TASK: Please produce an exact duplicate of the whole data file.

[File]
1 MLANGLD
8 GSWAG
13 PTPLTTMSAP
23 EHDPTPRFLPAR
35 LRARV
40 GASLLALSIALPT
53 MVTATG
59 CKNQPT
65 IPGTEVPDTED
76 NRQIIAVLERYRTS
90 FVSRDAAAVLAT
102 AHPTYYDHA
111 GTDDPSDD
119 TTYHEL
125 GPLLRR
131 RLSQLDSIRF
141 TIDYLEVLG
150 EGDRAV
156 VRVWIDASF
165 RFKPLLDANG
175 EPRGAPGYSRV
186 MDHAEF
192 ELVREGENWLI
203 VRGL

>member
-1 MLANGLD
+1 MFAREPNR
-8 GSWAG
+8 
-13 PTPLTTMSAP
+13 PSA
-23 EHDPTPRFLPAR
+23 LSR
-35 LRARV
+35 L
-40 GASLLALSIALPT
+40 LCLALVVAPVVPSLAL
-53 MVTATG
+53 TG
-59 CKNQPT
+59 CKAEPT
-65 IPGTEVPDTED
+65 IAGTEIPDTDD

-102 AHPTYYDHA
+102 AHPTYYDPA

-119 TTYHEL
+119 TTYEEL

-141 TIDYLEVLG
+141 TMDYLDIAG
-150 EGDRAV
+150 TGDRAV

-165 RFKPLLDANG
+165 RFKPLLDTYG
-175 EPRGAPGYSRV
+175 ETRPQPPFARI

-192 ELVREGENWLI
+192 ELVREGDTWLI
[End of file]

1 MLANGLD
8 GSWAG
13 PTPLTTMSAP
23 EHDPTPRFLPAR
35 LRARV
40 GASLLALSIALPT
53 MVTATG
59 CKNQPT
65 IPGTEVPDTED
76 NRQIIAVLERYRTS
90 FVSRDAAAVLAT
102 AHPTYYDHA
111 GTDDPSDD
119 TTYHEL
125 GPLLRR
131 RLSQLDSIRF
141 TIDYLEVLG
150 EGDRAV
156 VRVWIDASF
165 RFKPLLDANG
175 EPRGAPGYSRV
186 MDHAEF
192 ELVREGENWLI
203 VRGL

>member
-1 MLANGLD
+1 MFAREPNR
-8 GSWAG
+8 
-13 PTPLTTMSAP
+13 PSA
-23 EHDPTPRFLPAR
+23 LSR
-35 LRARV
+35 L
-40 GASLLALSIALPT
+40 LCLALVVAPVVPSLAL
-53 MVTATG
+53 TG
-59 CKNQPT
+59 CKAEPT
-65 IPGTEVPDTED
+65 IAGTEIPDTDD

-102 AHPTYYDHA
+102 AHPTYYDPA

-119 TTYHEL
+119 TTYEEL

-141 TIDYLEVLG
+141 TMDYLDIAG
-150 EGDRAV
+150 TGDRAV

-165 RFKPLLDANG
+165 RFKPLLDTYG
-175 EPRGAPGYSRV
+175 ETRPQPPFARI

-192 ELVREGENWLI
+192 ELVREGDTWLI